Having brushed aside Bangor City 8-0 on aggregate with relative ease, an impressive first leg away draw (from 2-0 down) and extra time home victory accounted for Scottish side Motherwell, while Lech Poznan were defeated without even the concession of a goal (1-0 on aggregate). Having now reached the last qualifying round before the group stages, Stjarnan must now overcome a home leg deficit (0-3) to advance past the mighty Inter Milan. It’s a tall order, underscored by the fact that Inter have won the competition three times and that the entire population belonging to the where the Icelanders play, would squeeze into Inter’s home – the San Siro – nearly six times over.
This is Iceland’s joint best performance – along with 2013 – in a European season since UEFA expanded the number of participants five years ago, allowing the mid-to-low ranking countries – such as Iceland and Ireland – four instead of three teams into the Champions League and Europa League. Performance is measured by a co-efficient ranking system based upon a five year average of points allocated by UEFA – 0.5 points for a draw, 1 point for a win and double that should progression beyond the qualifiers be achieved. Iceland are currently ranked 35th out of 54 in UEFA’s co-efficient ranking system, five clear of Ireland, with a sizable gulf in between.
The Icelandic national team is profiting too. A rise of 85 places in the last two years to number 46 in the FIFA World Rankings (20 places ahead of Ireland) had propelled Iceland to a World Cup play-off with Croatia. However, they failed in their attempt to qualify, losing 2-0 on aggregate. That begs the question, why Iceland are achieving their current levels of success?
Government investment
One man who knows about football in Iceland is Skerries native and current Bohemians player, Steven Beattie. Beattie (26) spent two seasons playing in the Icelandic second tier with Tindastóll, arriving from America via Puerto Rico. He believes there are a myriad of reasons for their current success, the first unsurprisingly being investment. “The economy is thriving right now and they’re pumping that back into sport, which was first on the list apparently (following the country’s economic collapse). The big thing that I noticed over there is that you could be driving through the smallest town you’ve ever seen and there’d always be a 5-a-side astro turf pitch that the Government put in and a full-sized football pitch. The town may only have 800 people in it, but they still had the facility. The kids would play there ‘til all hours. You’d be driving home from games at 1am, it would still be bright and there’d be kids still out there kicking a football.” Those pitches – and the type he played on each week – were singled out by Beattie for special praise, “It was like playing on a snooker table week-in, week-out, whereas over here you kind of don’t know what to expect. I think that also helps them, you get a good surface, you want to play football and a lot of teams always had that attitude, so the standard improvement is not a surprise.”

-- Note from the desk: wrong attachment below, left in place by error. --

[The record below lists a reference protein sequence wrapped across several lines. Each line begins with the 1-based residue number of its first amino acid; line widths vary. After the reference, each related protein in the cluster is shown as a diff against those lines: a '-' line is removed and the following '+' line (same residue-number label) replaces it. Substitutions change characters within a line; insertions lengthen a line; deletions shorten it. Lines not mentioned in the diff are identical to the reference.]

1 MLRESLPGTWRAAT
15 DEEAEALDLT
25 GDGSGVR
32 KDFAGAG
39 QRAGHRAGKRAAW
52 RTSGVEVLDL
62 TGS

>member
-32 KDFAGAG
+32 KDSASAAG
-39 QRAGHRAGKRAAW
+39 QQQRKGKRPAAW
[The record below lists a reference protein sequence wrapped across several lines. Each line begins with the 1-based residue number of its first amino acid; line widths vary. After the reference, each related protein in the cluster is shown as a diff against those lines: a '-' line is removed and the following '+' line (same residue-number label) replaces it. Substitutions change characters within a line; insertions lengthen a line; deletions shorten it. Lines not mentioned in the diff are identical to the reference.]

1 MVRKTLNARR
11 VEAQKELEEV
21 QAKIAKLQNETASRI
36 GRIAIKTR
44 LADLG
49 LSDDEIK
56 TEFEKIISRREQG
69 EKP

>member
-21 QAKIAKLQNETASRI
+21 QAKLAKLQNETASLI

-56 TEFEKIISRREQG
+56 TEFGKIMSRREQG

Fishing for success
Beattie also adds that the fishing industry plays a large role, “The fishing industry is a major sponsor there and the main source of income for a lot of the teams. Fishing is a multi-million euro industry and the vast majority of the teams would be sponsored by the big local fishing companies”. Beattie, although at a second tier side was well looked after during his time in Iceland – taking a substantial drop in wages to join Bohemians. He states, “I was in a town called Tindastóll and the population was only about 2,500, but there was a massive fishing port from which they put money into the team, which allowed them to bring over foreigners and pay for a decent coach”.
Having the infrastructure and backing in place would prove futile without a competent skipper to steer the ship. Beattie acknowledges that as well as the foreign imports – attracted through sizeable salaries – the highly trained coaches also aid the country’s footballing development. “My coach was quite young, but quite experienced, he had his UEFA pro licence (Europe’s top coaching qualification) by the time he was 30. He’s only 32 now but he was able to communicate in both Icelandic and English, he was a great man-manager and the sessions he put on were second to none.”
Different light
The lack of government investment in facilities, the absence – in the main – of financial support and the hand-to-mouth existence of Irish clubs no doubt explains why only a handful are full-time and only one team pays their players 52 weeks of the year. With the resources available and the fact that the top tier and half of the second tier in Iceland are full-time, it’s no wonder football in the country is prospering.
“I think people don’t really know very much about Icelandic football and I didn’t know much about it before I went over. I thought I’d go over there, do very well and stand out in every game, but that wasn’t the case.” An honest opinion that probably tallies with the wider football communities’ opinion of football in the country. Finally, the energetic Beattie muses, “Playing there definitely improved my game though”.

Maybe the sight of Stjarnan taking to the field at the colossal San Siro Stadium against European heavy-weights tonight, may make people sit up and take notice of the Icelandic game. Either way, expect to see the Northern Lights shine brightly for many years to come.

Andy Donlan